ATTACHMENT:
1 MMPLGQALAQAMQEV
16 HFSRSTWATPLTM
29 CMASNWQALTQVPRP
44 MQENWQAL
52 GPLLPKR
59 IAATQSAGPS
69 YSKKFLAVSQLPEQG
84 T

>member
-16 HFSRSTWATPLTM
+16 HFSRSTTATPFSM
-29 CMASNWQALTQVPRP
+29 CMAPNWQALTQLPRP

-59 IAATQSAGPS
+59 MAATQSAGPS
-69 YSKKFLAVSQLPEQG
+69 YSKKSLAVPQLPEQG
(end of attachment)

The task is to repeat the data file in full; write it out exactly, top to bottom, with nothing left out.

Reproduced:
1 MMPLGQALAQAMQEV
16 HFSRSTWATPLTM
29 CMASNWQALTQVPRP
44 MQENWQAL
52 GPLLPKR
59 IAATQSAGPS
69 YSKKFLAVSQLPEQG
84 T

>member
-16 HFSRSTWATPLTM
+16 HFSRSTTATPFSM
-29 CMASNWQALTQVPRP
+29 CMAPNWQALTQLPRP

-59 IAATQSAGPS
+59 MAATQSAGPS
-69 YSKKFLAVSQLPEQG
+69 YSKKSLAVPQLPEQG